When MidAmeriCon II throws opens its doors in Kansas City this August (MidAmeriCon I having come in 1976), it will mark the 74th World Science Fiction Convention since its inaugural year in 1939 (if you’re wondering why the numbers don’t add up, it’s because there were no Worldcons from 1942 to 1945 as everyone was … otherwise occupied). It is certainly the longest continuously-running sci-fi convention, and set the mold for all others to follow. It is a direct descendant of the early gatherings of SF enthusiasts along the eastern seaboard in the late 1930s which spawned the convention boom. These get-togethers are regarded by many as the very first science fiction conventions ever.
Unfortunately, whether this is actually the case is not exactly cut-and-dried.
The history of sci-fi conventions is a bit nebulous. What we do know is that on October 22, 1936, about a dozen or so enthusiasts gathered in Philadelphia at the home of Milton A. Rothman. It was a single-day affair, and only a very small crowd, but the attendees nevertheless declared themselves the first ever science fiction convention. This gathering led to two others, the “Second” and “Third Eastern” gatherings, and finally the “First National”, which took place in Newark and had over one hundred attendees. It was here that a committee was established to create the first Worldcon for 1939, to coincide with the World’s Fair taking place that year.
All very straightforward. However, another gathering has held forth their claim to the title for quite a long time, and their case has been strong enough to make them a serious contender. On January 3, 1937, in the town of Leeds, about fourteen to twenty enthusiasts (including a young Arthur C. Clarke) gathered together for what they considered to be the first convention. Persons in the Leeds corner contend that the Philadelphia gathering does not count because A) it was in a private home, rather than in a public gathering space, B) it was sparsely attended, with not enough people for a “real” convention, and C) the Philadelphia gathering was (or at least is characterized as) spur-of-the-moment, whereas the Leeds gathering had been in the works for some time.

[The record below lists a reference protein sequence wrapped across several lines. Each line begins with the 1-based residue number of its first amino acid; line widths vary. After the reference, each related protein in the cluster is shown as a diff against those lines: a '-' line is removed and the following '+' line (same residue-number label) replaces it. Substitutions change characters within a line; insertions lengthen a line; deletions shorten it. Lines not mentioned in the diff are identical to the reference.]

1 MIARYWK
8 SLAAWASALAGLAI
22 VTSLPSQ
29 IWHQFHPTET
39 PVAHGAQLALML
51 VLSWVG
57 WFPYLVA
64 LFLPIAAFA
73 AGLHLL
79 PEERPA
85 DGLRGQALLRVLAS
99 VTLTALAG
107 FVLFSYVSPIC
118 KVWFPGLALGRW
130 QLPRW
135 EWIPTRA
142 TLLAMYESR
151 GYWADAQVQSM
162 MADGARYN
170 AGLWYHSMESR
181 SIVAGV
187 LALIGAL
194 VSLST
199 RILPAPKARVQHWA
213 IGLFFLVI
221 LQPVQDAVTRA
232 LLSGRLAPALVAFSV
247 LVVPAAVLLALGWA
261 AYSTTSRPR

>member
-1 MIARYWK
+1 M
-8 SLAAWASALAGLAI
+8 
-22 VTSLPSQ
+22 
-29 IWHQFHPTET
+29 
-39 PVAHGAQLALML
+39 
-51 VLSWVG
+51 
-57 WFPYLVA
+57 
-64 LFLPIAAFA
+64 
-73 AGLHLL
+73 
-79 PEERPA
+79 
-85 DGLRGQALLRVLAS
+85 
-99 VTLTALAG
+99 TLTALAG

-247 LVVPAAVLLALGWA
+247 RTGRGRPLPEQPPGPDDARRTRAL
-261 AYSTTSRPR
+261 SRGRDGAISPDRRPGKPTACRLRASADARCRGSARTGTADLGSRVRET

Things really came to a head in the mid 80’s, when the committees for the 1986 (Atlanta) and 1987 (Brighton) conventions vied for the honor of being declared the 50th anniversary of the first ever sci-fi convention. The fight has been in more or less a steady state of ebb and flow ever since, and is due to pick up again in around five years when the 75th anniversary arrives — or doesn’t.
So which is right? It is not our wish to get mixed up in the controversy, but we will note that of the arguments given in favor of Leeds, B and C may fairly be considered less than compelling. Conventions have started extremely small before, but that does not take away their legitimacy. Furthermore, when both conventions started so small, the difference must really be considered too negligible to be a deciding factor. As to the planning involved, we are unaware of any minimal amount (or duration) of planning for a convention to be considered “real”. Granted, we’ve been to any number of conventions where the planning was clearly Not Enough, but nevertheless, conventions they were.
But then there’s A. The argument that a private gathering in a person’s home cannot quite be considered a convention is an intriguing one, and tends to bring out the hair-splitter in one. Yes, they did gather, but did they convene? Does the concept of a convention automatically preclude using someone’s private residence? If J. J. Abrams invites 1,000 of his closest friends to come over and talk about Star Wars, is that a convention or merely a noise violation? The Philadelphia gathering was a private affair; the Leeds one in theory open to anyone who cared to show up. This, to this writer, is the core question, and the one that seems to have no ready answer.
In the end, it really depends on your definitions. A compromise of sorts has arisen over the years, allowing that Philadelphia was the first actual gathering for sci-fi enthusiasts, while Leeds was the first formal convention per se. This seems about as reasonable a compromise as one is likely to get in the wonderful world of fandom, so probably it’s best to leave it there.
In the meantime, what is absolutely certain is that at nearly three-quarters of a century on, the World Science Fiction Convention is still the grandaddy of them all. As innumerable cons have come, flamed out and gone, Worldcon soldiers on. To attend is to partake, in even a small way, in the history of the fandom, stretching — if not absolutely to the beginning — to the very roots of the fandom that we love.
For full details on this year’s con, visit their website.
For more coverage on Worldcon, check out this link for articles and interviews.
Kelly Luck is looking forward to the 100th anniversary in 2036/37 where she plans to hobble around and complain about how modern fandom Ruins Everything Forever. Her other SciFi4Me work can be read here.